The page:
Researchers at the National Institutes of Health discovered how the brain seems to exhibit signs of hard wiring when reacting to events within the social hierarchy, like seeing one’s superiors.
To find out, the NIMH researchers created an artificial social hierarchy in which 72 participants played an interactive computer game for money. They were assigned a status that they were told was based on their playing skill. In fact, the game outcomes were predetermined and the other "players" simulated by computer. While their brain activity was monitored by fMRI, participants intermittently saw pictures and scores of an inferior and a superior "player" they thought were simultaneously playing in other rooms.
Although they knew the perceived players’ scores would not affect their own outcomes or reward — and were instructed to ignore them — participants’ brain activity and behavior were highly influenced by their position in the implied hierarchy.
"The processing of hierarchical information seems to be hard-wired, occurring even outside of an explicitly competitive environment, underscoring how important it is for us," said Zink.
Key study findings included:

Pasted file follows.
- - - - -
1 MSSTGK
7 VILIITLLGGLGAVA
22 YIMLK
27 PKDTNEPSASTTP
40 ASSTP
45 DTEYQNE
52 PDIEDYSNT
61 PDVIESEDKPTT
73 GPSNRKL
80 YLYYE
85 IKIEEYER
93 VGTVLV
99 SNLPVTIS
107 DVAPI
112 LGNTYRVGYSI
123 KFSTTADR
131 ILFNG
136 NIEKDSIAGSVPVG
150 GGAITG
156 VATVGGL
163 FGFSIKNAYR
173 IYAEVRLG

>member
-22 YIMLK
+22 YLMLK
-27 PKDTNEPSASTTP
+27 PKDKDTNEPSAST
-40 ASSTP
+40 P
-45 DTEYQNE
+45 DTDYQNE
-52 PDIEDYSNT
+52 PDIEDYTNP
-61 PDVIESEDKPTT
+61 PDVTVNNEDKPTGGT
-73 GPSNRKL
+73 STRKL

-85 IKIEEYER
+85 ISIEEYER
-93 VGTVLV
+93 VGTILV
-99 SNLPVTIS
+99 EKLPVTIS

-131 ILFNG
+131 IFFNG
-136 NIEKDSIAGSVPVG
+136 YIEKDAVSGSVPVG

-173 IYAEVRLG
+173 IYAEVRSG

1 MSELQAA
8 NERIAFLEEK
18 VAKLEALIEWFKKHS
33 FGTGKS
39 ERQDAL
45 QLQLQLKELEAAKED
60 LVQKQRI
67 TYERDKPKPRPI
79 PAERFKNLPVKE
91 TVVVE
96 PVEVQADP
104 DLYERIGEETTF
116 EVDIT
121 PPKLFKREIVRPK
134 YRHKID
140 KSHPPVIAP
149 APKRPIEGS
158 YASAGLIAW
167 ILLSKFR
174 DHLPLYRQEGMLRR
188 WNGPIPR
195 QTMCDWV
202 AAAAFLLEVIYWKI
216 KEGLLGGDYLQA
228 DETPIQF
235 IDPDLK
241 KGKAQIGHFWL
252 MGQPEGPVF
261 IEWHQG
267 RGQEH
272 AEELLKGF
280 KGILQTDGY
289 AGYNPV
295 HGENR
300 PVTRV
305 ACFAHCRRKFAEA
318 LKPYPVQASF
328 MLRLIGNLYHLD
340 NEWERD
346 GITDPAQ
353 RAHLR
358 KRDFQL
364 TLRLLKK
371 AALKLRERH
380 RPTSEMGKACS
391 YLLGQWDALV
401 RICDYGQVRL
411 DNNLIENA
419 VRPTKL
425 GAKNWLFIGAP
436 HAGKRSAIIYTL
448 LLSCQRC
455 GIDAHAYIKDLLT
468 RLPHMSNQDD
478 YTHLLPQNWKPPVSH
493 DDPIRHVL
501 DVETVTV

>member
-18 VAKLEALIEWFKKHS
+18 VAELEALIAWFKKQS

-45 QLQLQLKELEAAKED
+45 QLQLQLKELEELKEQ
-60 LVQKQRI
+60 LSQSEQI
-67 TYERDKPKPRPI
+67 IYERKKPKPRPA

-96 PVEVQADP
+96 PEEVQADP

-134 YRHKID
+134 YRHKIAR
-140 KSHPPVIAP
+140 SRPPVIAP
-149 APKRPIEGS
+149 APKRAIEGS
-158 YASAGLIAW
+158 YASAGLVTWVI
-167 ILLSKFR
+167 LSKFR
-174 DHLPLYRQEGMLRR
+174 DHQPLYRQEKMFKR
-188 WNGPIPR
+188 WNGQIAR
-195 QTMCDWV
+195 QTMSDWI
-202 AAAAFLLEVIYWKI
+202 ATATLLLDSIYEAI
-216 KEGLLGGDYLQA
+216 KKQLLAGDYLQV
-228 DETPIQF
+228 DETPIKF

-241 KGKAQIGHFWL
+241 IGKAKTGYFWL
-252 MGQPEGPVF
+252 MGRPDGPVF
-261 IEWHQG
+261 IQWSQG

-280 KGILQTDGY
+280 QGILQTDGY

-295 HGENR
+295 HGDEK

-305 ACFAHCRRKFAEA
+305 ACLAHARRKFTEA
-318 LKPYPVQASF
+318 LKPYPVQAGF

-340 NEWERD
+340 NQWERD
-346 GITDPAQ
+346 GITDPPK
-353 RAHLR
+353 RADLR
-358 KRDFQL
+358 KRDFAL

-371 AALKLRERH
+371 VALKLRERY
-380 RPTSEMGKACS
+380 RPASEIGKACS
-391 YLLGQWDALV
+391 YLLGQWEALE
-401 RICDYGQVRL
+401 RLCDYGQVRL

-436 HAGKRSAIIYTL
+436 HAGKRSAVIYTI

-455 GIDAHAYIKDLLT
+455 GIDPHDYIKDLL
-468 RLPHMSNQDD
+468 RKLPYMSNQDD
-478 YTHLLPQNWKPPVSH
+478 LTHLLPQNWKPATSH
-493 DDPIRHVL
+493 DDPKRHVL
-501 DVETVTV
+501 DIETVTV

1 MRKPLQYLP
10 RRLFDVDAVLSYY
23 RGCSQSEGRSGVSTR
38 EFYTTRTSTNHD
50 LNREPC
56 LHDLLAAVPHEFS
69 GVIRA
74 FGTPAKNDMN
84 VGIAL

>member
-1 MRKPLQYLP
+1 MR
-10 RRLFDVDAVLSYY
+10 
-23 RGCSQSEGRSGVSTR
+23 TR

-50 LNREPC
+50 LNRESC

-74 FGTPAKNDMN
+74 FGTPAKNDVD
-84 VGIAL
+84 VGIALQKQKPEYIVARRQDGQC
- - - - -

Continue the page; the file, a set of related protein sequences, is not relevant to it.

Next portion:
The area that signals an event’s importance, called the ventral striatum, responded to the prospect of a rise or fall in rank as much as it did to the monetary reward, confirming the high value accorded social status. Just viewing a superior human "player," as opposed to a perceived inferior one or a computer, activated an area near the front of the brain that appears to size people up — making interpersonal judgments and assessing social status. A circuit involving the mid-front part of the brain that processes the intentions and motives of others and emotion processing areas deep in the brain activated when the hierarchy became unstable, allowing for upward and downward mobility. Performing better than the superior "player" activated areas higher and toward the front of the brain controlling action planning, while performing worse than an inferior "player" activated areas lower in the brain associated with emotional pain and frustration. The more positive the mood experienced by participants while at the top of an unstable hierarchy, the stronger was activity in this emotional pain circuitry when they viewed an outcome that threatened to move them down in status. In other words, people who felt more joy when they won also felt more pain when they lost.